An example of a mechanism in which the crystal layer whose crystal direction is relatively aligned is formed on the surface of the first oxide semiconductor layer, for example, of an In—Ga—Zn—O film is described. By heat treatment, zinc included in the In—Ga—Zn—O film is dispersed and concentrated at the vicinity of the surface, and becomes a seed of crystal growth. At the time of the crystal growth, crystal growth in the horizontal direction (a direction parallel to the surface) more strongly proceeds than crystal growth in the depth direction (a direction vertical to the surface); therefore, the plate-shaped polycrystalline layer is formed. That is, the first oxide semiconductor layer is more likely crystallized in the direction of the a-b plane than in the direction of the c-axis. In addition, a-b planes in crystals do not correspond to each other. In addition, since a space above the surface of the In—Ga—Zn—O film is a free space, crystal growth proceeding upward in this free space does not occur. These are supposed from the fact that when TDS measurement is performed to 450° C., peaks of In and Ga are not detected but a peak of zinc is detected in a vacuum-heat condition, in particular at around 300° C. Note that it can be confirmed that the TDS measurement is performed in vacuum and emission of zinc is detected from a temperature around 200° C.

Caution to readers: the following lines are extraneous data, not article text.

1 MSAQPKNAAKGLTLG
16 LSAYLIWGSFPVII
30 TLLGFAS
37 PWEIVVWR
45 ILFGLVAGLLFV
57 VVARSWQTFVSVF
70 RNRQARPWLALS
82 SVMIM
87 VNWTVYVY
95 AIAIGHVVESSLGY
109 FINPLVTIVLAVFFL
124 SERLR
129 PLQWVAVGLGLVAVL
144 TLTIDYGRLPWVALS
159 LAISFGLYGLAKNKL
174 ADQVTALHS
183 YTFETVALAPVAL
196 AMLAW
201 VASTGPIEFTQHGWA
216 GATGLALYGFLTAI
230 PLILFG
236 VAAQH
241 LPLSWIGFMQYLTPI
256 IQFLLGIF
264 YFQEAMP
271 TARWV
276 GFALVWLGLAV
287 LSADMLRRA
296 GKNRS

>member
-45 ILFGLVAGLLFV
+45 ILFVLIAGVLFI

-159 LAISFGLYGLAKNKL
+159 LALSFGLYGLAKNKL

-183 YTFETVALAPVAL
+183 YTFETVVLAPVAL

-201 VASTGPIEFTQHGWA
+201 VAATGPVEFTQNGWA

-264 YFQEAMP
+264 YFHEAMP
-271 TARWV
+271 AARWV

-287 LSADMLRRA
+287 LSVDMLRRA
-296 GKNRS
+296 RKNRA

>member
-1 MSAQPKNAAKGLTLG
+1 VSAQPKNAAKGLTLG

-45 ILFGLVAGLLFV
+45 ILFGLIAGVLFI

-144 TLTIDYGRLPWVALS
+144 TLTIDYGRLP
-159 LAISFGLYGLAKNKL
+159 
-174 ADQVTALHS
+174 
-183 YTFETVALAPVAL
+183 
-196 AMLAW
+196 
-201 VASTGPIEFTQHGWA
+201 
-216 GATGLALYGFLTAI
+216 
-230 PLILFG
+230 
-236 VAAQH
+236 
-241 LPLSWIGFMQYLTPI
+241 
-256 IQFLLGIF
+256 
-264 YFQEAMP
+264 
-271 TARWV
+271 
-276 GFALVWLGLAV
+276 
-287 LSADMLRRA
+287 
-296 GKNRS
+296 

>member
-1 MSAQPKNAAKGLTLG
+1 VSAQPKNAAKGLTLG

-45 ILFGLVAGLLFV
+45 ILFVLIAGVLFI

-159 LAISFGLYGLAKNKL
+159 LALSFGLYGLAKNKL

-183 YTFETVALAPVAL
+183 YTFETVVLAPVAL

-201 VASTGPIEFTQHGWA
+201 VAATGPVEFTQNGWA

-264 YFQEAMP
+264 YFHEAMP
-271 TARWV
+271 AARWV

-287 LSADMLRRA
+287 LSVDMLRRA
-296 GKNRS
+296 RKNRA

It can be said that a plate-shaped layer having a large thickness can be formed in such a manner that two depositions of oxide semiconductor films are performed so that a polycrystalline layer to be a seed of crystal growth is formed and then a second film is deposited, and then crystal growth is performed. Accordingly, the method disclosed in this specification is extremely effective.

In addition, the method is also useful in that a crystal layer which has the a-b plane parallel to a surface and is c-axis-aligned in a direction perpendicular to the surface can be obtained regardless of a material of a base component.

A device formed using a metal oxide, typically an In—Ga—Zn—O film is totally different from a device formed using a single crystal Si, a device formed using SiC, and a device formed using GaN.

As a wide-gap semiconductor, SiC (3.26 eV) and GaN (3.39 eV) are known. However, SiC and GaN are expensive materials. Further, SiC and GaN require a process temperature of 1500° C. or higher; thus, it is practically impossible to form a thin film thereof over a glass substrate.

Further, the crystal structure of SiC or GaN is only a single crystal. Therefore, control with a PN junction is needed and more complete single-crystallization is needed. Accordingly, since a small amount of impurities which are unintentionally mixed in a manufacturing process serves as donors or acceptors, the carrier concentration has lower limit. In contrast, a metal oxide can have any of an amorphous structure, a polycrystalline structure, and a single crystalline structure. One feature of a metal oxide is that control of a band which is equivalent to a PN junction is performed by utilizing each of properties of φMS versus χOS+½EgOS, φMD versus χOS+½EgOS, work functions of a source and a drain, electron affinity of metal oxide, and energy band width, without using control with a PN junction.